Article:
Here is how much milk that the US Government recommends that you and your children consume every day:
Aside from the fact that the US Government doesn’t exactly have a great history of getting the recommended daily allowances correct (go check out what was on the 1950s “choosemyplate” plate and compare it to what scientists know), I don’t actually know many people who drink 3 cups of milk per day. That’s 24 ounces – well more than a pint of milk.
- These recommendations are out now, but milk consumption in the US has been in a decline over the entire course of my life.
- I find charts like this incredibly insensitive, borderline creepy, but totally incoherent. No longer are we to be thought of as individuals, but merely hunks of meat that can be blandly represented by what “group” we are in. Are people of all physical characteristics supposed to drink the same amount of milk? If you are 6′ 8″ and 280 lbs? If you are 5’4″ and 160 lbs? If you are lactose intolerant? So much for celebrating the individual. Now don’t go telling me there is a tiny disclaimer somewhere on the site or on the charts, the chart gets the play, that CYA stuff just doesn’t fly.
- I love the “Key Consumer Message” …
- Here’s the real point of today’s post. Go check out how much sugar is in a single cup of milk. That would be 13g. This means that the Government is recommended you drink 39 grams of sugar in the recommended dose of milk. Guess what folks, that’s far more sugar than is to be found in a glass of soda. I love how the linked calculator defaults people to a small 8oz glass of milk but a 21oz. glass of soda to do the comparison. But a 12 ounce can of regular soda (does anyone drink regular anymore anyway?) contains 33 grams of sugar. So while school cafeterias and government food nannies everywhere make it harder to obtain soda and even ban soda outright, they are not only recommended but in many cases SUBSIDIZING and providing for FREE an amount of milk to people that has 18% more sugar than a can of soda. Now it would be stupid of me to ask, “how the heck do they get away with this?” Or “why would they do this?” The answers should be obvious. Of course there is no reason whatsoever to believe that any of this has to do with concern for the health of people. That gets nominal air-play, but that is meaningless.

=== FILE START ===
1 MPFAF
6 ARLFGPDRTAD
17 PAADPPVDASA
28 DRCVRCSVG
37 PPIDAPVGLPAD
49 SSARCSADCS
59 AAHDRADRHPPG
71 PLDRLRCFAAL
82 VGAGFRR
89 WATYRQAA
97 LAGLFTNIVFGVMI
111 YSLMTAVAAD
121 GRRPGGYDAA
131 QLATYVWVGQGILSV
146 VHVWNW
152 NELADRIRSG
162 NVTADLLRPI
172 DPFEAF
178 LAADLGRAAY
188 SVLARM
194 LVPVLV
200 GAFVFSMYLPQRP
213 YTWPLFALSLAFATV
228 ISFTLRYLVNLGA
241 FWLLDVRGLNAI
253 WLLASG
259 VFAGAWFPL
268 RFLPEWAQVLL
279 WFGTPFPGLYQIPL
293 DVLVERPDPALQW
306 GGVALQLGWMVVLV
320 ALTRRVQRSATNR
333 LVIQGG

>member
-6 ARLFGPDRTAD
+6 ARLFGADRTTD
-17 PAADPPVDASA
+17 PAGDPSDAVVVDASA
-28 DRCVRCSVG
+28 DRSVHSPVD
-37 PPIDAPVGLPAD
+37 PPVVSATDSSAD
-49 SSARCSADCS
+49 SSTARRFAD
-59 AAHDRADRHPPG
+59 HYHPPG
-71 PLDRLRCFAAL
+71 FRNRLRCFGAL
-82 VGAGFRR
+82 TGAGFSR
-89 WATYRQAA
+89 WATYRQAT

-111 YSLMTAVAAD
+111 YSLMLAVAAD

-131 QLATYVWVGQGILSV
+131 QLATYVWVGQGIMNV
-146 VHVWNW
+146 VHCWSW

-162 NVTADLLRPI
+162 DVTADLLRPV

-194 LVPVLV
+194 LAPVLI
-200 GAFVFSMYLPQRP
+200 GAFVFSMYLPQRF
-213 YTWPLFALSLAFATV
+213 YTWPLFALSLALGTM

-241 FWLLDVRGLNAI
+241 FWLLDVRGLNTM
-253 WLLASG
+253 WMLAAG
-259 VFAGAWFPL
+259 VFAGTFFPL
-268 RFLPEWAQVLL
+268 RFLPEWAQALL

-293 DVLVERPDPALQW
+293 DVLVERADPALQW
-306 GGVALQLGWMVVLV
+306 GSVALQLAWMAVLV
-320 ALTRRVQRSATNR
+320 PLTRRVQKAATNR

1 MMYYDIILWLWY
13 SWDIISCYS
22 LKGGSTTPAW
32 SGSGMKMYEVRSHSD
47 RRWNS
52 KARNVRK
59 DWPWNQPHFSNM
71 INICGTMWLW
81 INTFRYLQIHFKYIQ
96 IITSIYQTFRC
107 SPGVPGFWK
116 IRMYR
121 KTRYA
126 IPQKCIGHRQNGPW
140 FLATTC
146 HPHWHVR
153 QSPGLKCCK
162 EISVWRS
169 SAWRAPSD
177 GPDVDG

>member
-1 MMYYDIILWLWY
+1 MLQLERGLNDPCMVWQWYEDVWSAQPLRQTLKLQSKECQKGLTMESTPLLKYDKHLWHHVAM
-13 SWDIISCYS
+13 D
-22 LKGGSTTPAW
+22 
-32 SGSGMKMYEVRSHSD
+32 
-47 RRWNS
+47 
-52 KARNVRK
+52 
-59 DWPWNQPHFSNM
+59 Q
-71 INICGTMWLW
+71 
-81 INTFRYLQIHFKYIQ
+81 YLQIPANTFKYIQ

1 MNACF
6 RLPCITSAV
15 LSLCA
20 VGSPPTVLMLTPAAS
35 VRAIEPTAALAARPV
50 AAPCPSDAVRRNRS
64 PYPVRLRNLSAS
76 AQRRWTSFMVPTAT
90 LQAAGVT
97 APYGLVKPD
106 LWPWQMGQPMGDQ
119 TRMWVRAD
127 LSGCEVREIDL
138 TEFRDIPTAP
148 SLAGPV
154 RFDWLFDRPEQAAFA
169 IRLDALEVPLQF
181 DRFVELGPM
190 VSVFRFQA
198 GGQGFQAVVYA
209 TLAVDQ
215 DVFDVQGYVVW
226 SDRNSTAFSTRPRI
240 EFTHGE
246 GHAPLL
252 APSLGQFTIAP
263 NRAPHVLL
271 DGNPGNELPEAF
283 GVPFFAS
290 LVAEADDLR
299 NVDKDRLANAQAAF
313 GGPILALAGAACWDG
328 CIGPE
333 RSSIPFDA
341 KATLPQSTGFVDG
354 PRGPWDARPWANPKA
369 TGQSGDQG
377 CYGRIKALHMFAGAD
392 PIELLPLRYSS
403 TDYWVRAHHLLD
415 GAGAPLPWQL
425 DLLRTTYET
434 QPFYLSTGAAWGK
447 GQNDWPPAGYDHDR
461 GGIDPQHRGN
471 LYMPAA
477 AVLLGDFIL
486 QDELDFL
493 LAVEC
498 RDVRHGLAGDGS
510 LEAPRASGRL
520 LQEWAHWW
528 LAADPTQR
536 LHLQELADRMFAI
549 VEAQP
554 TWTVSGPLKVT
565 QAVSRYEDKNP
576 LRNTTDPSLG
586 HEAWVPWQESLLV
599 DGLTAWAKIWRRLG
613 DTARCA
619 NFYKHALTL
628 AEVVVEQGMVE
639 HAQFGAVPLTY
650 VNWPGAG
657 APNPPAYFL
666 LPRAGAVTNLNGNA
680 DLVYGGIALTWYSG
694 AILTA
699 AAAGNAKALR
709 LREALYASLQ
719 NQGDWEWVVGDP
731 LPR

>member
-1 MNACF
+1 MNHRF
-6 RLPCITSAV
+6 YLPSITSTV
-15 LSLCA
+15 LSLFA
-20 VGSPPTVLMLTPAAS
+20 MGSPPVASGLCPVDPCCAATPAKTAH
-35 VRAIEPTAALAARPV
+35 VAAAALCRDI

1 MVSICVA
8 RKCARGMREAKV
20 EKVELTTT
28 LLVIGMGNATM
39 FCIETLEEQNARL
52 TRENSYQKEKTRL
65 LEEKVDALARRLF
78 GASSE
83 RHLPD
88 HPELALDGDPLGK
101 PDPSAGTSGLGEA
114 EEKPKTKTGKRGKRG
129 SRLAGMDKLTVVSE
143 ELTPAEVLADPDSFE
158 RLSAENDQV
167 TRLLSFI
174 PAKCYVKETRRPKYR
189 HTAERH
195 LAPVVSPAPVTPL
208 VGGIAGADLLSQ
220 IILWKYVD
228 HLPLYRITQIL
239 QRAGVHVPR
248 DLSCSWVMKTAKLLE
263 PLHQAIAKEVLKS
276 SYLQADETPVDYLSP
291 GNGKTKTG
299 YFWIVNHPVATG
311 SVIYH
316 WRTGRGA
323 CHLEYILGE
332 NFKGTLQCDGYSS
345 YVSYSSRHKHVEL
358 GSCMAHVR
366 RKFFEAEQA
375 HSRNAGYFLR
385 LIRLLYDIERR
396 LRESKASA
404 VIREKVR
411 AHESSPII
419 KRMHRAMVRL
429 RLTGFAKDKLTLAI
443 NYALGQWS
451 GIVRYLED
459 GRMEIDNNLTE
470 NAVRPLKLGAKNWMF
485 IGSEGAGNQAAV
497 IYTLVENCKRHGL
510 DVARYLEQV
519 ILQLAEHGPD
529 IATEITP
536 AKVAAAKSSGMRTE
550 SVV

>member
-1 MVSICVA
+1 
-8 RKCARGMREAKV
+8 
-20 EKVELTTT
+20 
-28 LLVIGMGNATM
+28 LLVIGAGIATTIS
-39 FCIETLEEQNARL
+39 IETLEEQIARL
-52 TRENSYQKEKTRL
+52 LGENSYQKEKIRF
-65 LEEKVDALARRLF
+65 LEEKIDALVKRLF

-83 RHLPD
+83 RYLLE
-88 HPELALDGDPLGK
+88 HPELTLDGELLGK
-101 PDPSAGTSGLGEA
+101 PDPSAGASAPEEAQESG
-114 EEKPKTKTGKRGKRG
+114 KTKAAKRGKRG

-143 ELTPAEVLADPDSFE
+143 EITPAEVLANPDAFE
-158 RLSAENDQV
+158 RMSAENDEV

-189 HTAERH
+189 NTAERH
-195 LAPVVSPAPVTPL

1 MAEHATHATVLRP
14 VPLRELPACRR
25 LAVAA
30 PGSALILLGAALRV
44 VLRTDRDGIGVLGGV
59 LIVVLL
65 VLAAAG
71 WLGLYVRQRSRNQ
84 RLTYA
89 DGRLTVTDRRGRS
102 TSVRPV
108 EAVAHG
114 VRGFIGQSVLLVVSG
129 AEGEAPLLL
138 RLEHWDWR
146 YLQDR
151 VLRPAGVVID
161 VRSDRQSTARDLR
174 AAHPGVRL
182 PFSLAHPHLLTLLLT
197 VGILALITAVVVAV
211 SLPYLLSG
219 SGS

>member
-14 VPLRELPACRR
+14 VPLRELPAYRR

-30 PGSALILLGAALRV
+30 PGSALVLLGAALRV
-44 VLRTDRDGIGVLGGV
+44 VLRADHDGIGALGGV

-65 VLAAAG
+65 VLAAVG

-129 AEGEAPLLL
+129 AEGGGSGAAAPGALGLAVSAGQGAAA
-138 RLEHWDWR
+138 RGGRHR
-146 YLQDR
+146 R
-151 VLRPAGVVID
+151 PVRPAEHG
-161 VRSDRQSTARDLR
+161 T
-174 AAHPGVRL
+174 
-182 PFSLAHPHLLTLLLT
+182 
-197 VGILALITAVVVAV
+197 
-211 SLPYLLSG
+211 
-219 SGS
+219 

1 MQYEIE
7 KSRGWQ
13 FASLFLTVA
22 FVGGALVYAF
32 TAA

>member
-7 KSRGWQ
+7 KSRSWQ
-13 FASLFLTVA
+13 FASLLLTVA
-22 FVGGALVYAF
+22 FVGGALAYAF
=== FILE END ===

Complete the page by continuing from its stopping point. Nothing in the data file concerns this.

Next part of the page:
- If you want to tell me that the milk is recommended because despite the huge amounts of sugar in milk there are other things in there that the know-it-alls find valuable, I can buy that. But why then milk? Orange juice is fortified with calcium. There are easy to make and take multi-vitamins that can replicate everything that a glass of milk gives you, and they can be given to you with water – so you get ALL of the benefits of milk without the sugar, and without the “environmental impact” that cows have and without having to worry about hormones and any such things in your milk. If we are oh so concerned about people’s health and the health of the planet, how on earth could the government be recommending so much milk consumption? Finally, we can make energy drinks that have less sugar than that, we can make sodas (indeed they are VERY popular) that have less sugar than that, that taste better than that, that are better for the planet, and that replicate the nutritional features that folks want in milk … so why are those not provided freely or subsidized? Again, we know the answers to these questions. I’d love to see folks who, knowing this, still insist we ought to subsidize and promote milk consumption. They’d be akin to … modern climate deniers, no?